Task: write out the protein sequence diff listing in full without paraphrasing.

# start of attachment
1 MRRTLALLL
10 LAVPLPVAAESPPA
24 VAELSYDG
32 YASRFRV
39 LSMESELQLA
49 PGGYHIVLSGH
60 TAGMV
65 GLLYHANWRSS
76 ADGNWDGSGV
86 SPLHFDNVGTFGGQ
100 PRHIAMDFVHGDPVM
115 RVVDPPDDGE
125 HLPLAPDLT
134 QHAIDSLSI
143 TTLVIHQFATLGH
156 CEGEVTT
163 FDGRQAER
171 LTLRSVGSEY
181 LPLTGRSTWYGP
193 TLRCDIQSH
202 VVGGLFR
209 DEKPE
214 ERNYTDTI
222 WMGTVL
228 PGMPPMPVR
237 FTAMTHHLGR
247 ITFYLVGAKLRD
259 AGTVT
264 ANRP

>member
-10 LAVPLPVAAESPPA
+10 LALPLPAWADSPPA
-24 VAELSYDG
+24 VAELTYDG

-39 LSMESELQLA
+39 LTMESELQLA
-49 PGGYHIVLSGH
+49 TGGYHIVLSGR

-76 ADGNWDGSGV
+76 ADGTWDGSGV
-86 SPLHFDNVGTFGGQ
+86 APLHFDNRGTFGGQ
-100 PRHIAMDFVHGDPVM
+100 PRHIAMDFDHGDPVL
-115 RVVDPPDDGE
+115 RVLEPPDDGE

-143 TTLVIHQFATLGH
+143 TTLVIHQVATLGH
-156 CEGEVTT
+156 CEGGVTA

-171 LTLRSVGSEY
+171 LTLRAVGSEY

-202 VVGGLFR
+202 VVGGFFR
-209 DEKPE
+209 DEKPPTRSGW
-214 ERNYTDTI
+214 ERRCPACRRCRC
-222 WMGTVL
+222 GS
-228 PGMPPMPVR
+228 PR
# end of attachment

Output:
1 MRRTLALLL
10 LAVPLPVAAESPPA
24 VAELSYDG
32 YASRFRV
39 LSMESELQLA
49 PGGYHIVLSGH
60 TAGMV
65 GLLYHANWRSS
76 ADGNWDGSGV
86 SPLHFDNVGTFGGQ
100 PRHIAMDFVHGDPVM
115 RVVDPPDDGE
125 HLPLAPDLT
134 QHAIDSLSI
143 TTLVIHQFATLGH
156 CEGEVTT
163 FDGRQAER
171 LTLRSVGSEY
181 LPLTGRSTWYGP
193 TLRCDIQSH
202 VVGGLFR
209 DEKPE
214 ERNYTDTI
222 WMGTVL
228 PGMPPMPVR
237 FTAMTHHLGR
247 ITFYLVGAKLRD
259 AGTVT
264 ANRP

>member
-10 LAVPLPVAAESPPA
+10 LALPLPAWADSPPA
-24 VAELSYDG
+24 VAELTYDG

-39 LSMESELQLA
+39 LTMESELQLA
-49 PGGYHIVLSGH
+49 TGGYHIVLSGR

-76 ADGNWDGSGV
+76 ADGTWDGSGV
-86 SPLHFDNVGTFGGQ
+86 APLHFDNRGTFGGQ
-100 PRHIAMDFVHGDPVM
+100 PRHIAMDFDHGDPVL
-115 RVVDPPDDGE
+115 RVLEPPDDGE

-143 TTLVIHQFATLGH
+143 TTLVIHQVATLGH
-156 CEGEVTT
+156 CEGGVTA

-171 LTLRSVGSEY
+171 LTLRAVGSEY

-202 VVGGLFR
+202 VVGGFFR
-209 DEKPE
+209 DEKPPTRSGW
-214 ERNYTDTI
+214 ERRCPACRRCRC
-222 WMGTVL
+222 GS
-228 PGMPPMPVR
+228 PR